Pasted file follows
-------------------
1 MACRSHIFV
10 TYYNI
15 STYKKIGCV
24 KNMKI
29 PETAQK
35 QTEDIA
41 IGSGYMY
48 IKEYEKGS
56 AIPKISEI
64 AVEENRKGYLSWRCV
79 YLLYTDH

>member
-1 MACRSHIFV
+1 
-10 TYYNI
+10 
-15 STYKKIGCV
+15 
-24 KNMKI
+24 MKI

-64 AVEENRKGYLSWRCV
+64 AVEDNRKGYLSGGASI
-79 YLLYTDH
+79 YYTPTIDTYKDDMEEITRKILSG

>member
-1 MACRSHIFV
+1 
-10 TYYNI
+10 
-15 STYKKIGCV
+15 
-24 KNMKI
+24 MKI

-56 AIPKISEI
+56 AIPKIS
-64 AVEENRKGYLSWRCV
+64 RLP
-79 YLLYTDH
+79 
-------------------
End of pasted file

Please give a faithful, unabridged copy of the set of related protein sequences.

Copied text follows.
1 MACRSHIFV
10 TYYNI
15 STYKKIGCV
24 KNMKI
29 PETAQK
35 QTEDIA
41 IGSGYMY
48 IKEYEKGS
56 AIPKISEI
64 AVEENRKGYLSWRCV
79 YLLYTDH

>member
-1 MACRSHIFV
+1 
-10 TYYNI
+10 
-15 STYKKIGCV
+15 
-24 KNMKI
+24 MKI

-64 AVEENRKGYLSWRCV
+64 AVEDNRKGYLSGGASI
-79 YLLYTDH
+79 YYTPTIDTYKDDMEEITRKILSG

>member
-1 MACRSHIFV
+1 
-10 TYYNI
+10 
-15 STYKKIGCV
+15 
-24 KNMKI
+24 MKI

-56 AIPKISEI
+56 AIPKIS
-64 AVEENRKGYLSWRCV
+64 RLP
-79 YLLYTDH
+79 